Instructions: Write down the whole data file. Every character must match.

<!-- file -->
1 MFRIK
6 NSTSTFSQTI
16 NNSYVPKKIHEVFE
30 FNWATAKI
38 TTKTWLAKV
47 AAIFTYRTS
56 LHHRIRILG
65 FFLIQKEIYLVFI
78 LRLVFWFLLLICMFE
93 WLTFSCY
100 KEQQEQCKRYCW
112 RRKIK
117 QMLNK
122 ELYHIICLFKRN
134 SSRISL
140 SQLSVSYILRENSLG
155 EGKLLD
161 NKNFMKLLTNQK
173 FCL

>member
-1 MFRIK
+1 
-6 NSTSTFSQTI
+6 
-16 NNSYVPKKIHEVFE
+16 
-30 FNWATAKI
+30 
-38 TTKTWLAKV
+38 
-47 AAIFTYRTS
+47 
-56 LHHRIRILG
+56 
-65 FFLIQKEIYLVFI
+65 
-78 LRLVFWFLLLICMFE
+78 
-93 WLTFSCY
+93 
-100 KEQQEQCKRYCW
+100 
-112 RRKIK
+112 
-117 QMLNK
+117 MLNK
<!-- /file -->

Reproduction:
1 MFRIK
6 NSTSTFSQTI
16 NNSYVPKKIHEVFE
30 FNWATAKI
38 TTKTWLAKV
47 AAIFTYRTS
56 LHHRIRILG
65 FFLIQKEIYLVFI
78 LRLVFWFLLLICMFE
93 WLTFSCY
100 KEQQEQCKRYCW
112 RRKIK
117 QMLNK
122 ELYHIICLFKRN
134 SSRISL
140 SQLSVSYILRENSLG
155 EGKLLD
161 NKNFMKLLTNQK
173 FCL

>member
-1 MFRIK
+1 
-6 NSTSTFSQTI
+6 
-16 NNSYVPKKIHEVFE
+16 
-30 FNWATAKI
+30 
-38 TTKTWLAKV
+38 
-47 AAIFTYRTS
+47 
-56 LHHRIRILG
+56 
-65 FFLIQKEIYLVFI
+65 
-78 LRLVFWFLLLICMFE
+78 
-93 WLTFSCY
+93 
-100 KEQQEQCKRYCW
+100 
-112 RRKIK
+112 
-117 QMLNK
+117 MLNK